Our laboratory’s goal is to understand how cancer cells integrate and respond to cues present in their environment. In particular, we are investigating the characteristics of the blood vessels that are present inside the primary tumor, and how they influence cancer cells behavior. We strive towards predicting cancer cell decisions to prevent their dissemination and metastasis.

What message would you like people to take away from your image?

To tackle cancer, a better understanding of what occurs inside the cell is important, but we also need to know how cancer cells adapt to their environment.


Pancreatic ductal adenocarcinoma

Photographer: Luca Caucci

Could you introduce yourself and your current role?

My name is Luca Caucci and I am a research faculty member in the Department of Medical Imaging at The University of Arizona (AZ, USA). I grew up in Italy and completed my undergraduate degree there before moving to Arizona for my graduate studies. After graduating with a PhD in optical sciences, I decided to remain in academia. In my current capacity, I lead a very talented team of image scientists dedicated to the development and implementation of novel methods for emission tomography imaging.

What began your interest in the field?

I have been interested in computers and maths ever since I was a kid. At the University of Arizona, I started working in the lab of Dr Harrison Barrett. Under his supervision, I carried out research in imaging, with particular emphasis on understanding how images are produced and how we can design an imaging system and algorithms that help us make a correct decision (such as if an abnormality is present or not). Not surprisingly, that involved writing code and doing a lot of maths.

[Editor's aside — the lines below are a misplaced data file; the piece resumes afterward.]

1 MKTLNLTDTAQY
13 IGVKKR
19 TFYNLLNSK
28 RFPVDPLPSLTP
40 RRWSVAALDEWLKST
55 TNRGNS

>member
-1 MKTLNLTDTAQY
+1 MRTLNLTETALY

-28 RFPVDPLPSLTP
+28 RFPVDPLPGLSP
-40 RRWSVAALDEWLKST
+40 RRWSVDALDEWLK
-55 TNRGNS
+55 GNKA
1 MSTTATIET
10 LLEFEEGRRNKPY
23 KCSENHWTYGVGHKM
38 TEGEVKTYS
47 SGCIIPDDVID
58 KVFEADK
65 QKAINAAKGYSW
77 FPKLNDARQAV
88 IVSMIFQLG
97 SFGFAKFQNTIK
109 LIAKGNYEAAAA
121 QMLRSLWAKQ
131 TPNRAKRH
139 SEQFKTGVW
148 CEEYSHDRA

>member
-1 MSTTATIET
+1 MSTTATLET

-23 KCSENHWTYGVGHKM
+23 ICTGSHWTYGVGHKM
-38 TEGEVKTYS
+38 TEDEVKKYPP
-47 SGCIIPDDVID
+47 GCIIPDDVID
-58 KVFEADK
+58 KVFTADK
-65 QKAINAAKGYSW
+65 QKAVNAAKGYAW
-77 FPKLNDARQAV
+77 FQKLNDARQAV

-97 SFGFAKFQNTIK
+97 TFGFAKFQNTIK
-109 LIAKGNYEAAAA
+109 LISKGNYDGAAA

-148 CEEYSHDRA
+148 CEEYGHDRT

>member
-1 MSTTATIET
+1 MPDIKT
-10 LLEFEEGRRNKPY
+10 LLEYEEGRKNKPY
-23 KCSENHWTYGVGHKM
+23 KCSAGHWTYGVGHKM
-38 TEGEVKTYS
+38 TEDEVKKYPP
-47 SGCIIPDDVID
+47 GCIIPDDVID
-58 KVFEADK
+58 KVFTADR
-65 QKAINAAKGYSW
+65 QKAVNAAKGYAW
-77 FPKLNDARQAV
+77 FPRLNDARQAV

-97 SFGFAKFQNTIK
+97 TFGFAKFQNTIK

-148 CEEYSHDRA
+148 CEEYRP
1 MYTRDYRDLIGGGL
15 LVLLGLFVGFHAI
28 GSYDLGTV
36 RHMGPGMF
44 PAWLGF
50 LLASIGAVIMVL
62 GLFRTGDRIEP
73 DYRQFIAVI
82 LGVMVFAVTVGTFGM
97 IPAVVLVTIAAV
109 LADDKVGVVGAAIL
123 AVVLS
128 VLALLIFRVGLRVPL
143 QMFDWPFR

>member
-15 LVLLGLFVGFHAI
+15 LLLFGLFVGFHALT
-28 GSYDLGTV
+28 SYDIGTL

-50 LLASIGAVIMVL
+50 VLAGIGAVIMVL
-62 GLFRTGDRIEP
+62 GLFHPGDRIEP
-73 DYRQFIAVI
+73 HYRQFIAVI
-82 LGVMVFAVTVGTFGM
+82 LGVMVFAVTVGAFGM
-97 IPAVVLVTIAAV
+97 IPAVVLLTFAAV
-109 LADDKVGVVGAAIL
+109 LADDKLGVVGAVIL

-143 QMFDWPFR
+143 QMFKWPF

Could you give us a brief background to this photograph and how it ties into your research?

What is shown is the spatial distribution of a radiotracer or molecular imaging probe used to study a highly aggressive and lethal cancer: pancreatic ductal adenocarcinoma (PDAC). Among many things, two tumors (each about two millimeters in size) are visible. For this study, we used a live mouse that was genetically engineered to spontaneously develop PDAC. The mouse was injected with a radiotracer that targets PDAC cells. Upon decay of the radioactive atoms in the radiotracer, gamma rays are emitted from within the mouse. These gamma rays are detected by specially designed cameras. Information about each detected gamma ray is processed with a computer program running on parallel processing hardware (such as graphics processing units). Images produced in this way are used to understand various aspects of an anticancer drug and/or treatment plan, including how fast the drug reaches the cancer cells and kills them, the amount of damage to normal tissues and so on. Understanding the effectiveness of a drug is not an easy task, as the drug typically reaches organs and tissues we do not want it to reach (for example, the large ellipsoidal region at the bottom of the image is the bladder), and it is affected by them. Moreover, the effectiveness of a drug depends many factors, including genetics. There is a strong need for methods capable of quantifying the effectiveness of a drug on a patient-by-patient basis.

What message would you like people to take away from your image?

Cancer is a complex disease. Although significant progress has been made in understanding the mechanisms involved in cancer biology and how they relate to drugs, the treatments we have today have a chance to save a patient’s life only if the disease is diagnosed early. Development of new treatments will likely require a coordinate effort from many fields, including chemistry, molecular biology, genetics and biomedical engineering. Imaging plays a major role in fighting cancer. In drug development, imaging allows us to deepen our understanding of cancer biology and cancer treatment; in the clinic, new imaging methods help us diagnose cancer earlier and more accurately.

Vote for your winner of the Capturing Cancer: Oncology Central Photography Competition